By Robin Gallaher Branch | Photography courtesy of Susan Hardin
Cozy and creative pillows can instantly freshen up a room, and the Little Birdie might just have a message to inspire you as well.
Susan Hardin loves birds. “I always have,” says the native Mississippian who has spent most of her life in Calhoun City.
A perky silhouette of a puffed up little bird is the signature of her pillow company, The Little Birdie. The three-year-old start up is now a busy factory with 15 workers in a downtown building of Calhoun City. Susan and her husband, Tony, co-own the business.
Little Birdie started on faith in God and in response to a need. The Hardins’ faith told them that God seemed to be leading them in a direction to quit their jobs — Susan as a high school English teacher and Tony as a production and marketing coordinator — and go full sway, full time, and full energy into a new business.
As with many things in life, the direction was not entirely new. For years Susan had made her daughters’ clothes and had taken numerous sewing classes. Pretty pillows became gifts. Friends positively raved. At their urging, Susan took pillow samples to markets in Mississippi and received very favorable responses.
For Tony, his marketing experience, leadership abilities, and business acumen acquired in many venues indicated the solid training required to operate a business.
As for the need, well, it just kept growing. The couple has six children, one of them adopted from Guatemala. At the time, two were in college, two waited in the wings, and two were in a local secondary school. The couple saw a future with years of college payments.
Yet looking realistically at the opportunity, the skills already in place, and the ongoing financial needs of a growing family, the couple faced the risk.
“It took a lot of faith for me to stop teaching and for Tony to quit his job and for us to go full time with pillows,” Susan says.
The couple plunged, and the rest became a blur of mega-packed years of a growing family and a wholesale business that happened to spiral upward. “We now sell to businesses in all the states except Rhode Island,” Susan says. “We ship thousands of pillows a week.”
She broke that down to an understandable time and number. “One pillow takes one-to-two minutes to make,” she says. That includes cutting, design transfer, sewing, stuffing, and packaging.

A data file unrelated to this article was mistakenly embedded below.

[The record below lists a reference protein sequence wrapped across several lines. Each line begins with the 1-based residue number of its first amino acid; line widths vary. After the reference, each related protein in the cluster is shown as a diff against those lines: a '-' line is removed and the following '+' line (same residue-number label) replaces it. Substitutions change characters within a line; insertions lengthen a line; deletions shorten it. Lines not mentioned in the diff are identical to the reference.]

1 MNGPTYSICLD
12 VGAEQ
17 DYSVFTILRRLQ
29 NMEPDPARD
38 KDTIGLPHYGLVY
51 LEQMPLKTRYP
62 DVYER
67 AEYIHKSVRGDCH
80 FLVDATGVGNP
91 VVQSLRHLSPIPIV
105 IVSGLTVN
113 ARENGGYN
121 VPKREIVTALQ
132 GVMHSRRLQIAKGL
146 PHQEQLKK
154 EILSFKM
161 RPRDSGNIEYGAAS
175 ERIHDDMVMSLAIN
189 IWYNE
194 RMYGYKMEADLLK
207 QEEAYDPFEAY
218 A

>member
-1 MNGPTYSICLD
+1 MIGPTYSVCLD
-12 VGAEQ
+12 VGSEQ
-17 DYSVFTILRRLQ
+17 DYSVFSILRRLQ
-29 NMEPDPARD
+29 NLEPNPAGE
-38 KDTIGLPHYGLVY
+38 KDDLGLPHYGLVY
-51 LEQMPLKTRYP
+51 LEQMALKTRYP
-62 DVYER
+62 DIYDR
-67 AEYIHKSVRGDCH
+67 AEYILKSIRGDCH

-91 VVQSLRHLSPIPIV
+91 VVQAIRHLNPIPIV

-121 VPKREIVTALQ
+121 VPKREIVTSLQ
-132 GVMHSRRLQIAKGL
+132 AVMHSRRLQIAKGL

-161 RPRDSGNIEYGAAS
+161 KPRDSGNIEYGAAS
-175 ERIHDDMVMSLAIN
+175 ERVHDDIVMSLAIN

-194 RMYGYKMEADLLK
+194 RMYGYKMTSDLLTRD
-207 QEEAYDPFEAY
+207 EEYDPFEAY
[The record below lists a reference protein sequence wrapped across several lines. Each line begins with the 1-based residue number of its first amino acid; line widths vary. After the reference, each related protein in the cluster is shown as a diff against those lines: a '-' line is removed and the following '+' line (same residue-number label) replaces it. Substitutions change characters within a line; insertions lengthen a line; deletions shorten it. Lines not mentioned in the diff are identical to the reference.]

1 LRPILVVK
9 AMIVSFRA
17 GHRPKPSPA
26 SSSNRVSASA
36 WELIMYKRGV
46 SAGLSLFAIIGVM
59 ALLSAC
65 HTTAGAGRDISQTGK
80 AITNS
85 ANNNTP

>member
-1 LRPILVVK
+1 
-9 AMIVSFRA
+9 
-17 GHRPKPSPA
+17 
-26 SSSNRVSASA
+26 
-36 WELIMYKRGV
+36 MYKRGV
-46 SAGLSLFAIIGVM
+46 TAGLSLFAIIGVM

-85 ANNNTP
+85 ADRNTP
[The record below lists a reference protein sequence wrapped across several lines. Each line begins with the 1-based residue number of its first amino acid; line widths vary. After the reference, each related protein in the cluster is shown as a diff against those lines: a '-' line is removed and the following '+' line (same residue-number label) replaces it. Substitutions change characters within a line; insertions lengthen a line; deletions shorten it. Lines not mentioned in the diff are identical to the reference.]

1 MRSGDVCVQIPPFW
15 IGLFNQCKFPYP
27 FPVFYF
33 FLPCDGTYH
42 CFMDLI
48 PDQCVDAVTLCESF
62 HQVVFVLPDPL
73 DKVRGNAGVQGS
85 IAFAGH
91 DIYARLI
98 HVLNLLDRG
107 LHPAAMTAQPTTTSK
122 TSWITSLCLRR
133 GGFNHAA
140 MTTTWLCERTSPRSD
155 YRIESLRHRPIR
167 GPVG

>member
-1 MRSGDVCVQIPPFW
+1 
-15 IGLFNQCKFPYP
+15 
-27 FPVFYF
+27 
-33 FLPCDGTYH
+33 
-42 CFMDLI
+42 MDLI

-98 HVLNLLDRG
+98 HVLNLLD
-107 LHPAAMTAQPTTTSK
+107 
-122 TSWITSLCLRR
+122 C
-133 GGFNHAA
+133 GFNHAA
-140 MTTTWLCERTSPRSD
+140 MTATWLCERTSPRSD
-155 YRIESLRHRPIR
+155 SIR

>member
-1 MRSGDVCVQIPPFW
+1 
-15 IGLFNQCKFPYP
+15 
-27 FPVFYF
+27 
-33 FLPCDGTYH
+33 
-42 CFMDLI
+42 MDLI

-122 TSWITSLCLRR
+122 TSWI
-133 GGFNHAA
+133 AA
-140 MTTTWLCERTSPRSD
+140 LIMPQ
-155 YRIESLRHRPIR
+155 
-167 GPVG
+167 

The business is a family enterprise. Walker, a son in high school, gets work-study credit for helping out at Little Birdie. Daughters Sarah, Reagan, and Emily design many of the pillows.
Susan goes to market six-plus weeks a year, spending two weeks each in Dallas, Las Vegas, and Atlanta and several days at the Mississippi wholesale market in Jackson. The time is well spent, offering her numerous contacts and enabling her to spot any competition.
“So far, nobody’s doing exactly what we’re doing,” she says.
Anne Cannon, owner of Deco Direct, a 10-year-old retail and wholesale home decorating store in Tupelo, loves Little Birdie’s versatility and creativity. “I’ve been buying Susan’s pillows since she started. She’s always doing new things. Her work always sells. She’s on top of current trends,” Cannon says.
In addition to selling in stores and online, the Hardins also work with mission groups to create custom-designed pillows for fundraising.
Little Birdie pillows have some standardization. Products come in two sizes, 18 inches for the popular square pillow and 16×22 inches for the rectangular or lumbar version. The fabric and stuffing are polyester and are washable. Prices start at $30.
The most popular pillow, “our bestseller” as Susan puts it, is “Be Still.” A green wreath rings the black words. “It’s part of a Bible verse (Psalm 46:10), ‘Be still and know that I am God’,” Susan explains.
Almost anything can go on a pillow, including many of today’s trendy phrases, bible verses, town names and even zip codes. State-specific pillows are also popular, especially a gray-and-white one for the Magnolia State that says “Mississippi – 100% Made Local Y’all.”
Cannon appreciates Little Birdie’s “sweet pillows for babies” and the sports pillows plugging Ole Miss and Mississippi State. A top seller last year in Tupelo was one with the phrase, “from cowbells to cowboys,” a pillow honoring Dak Prescott, a Mississippi State quarterback who became a Dallas Cowboy.
Susan looks forward to Little Birdie’s upcoming fourth year. “We’ll keep going. We’ll see where God takes Little Birdie from here,” she says. “We’re excited about what He has in store for us.”
littlebirdiearts.comRead More in DeSoto Magazine online.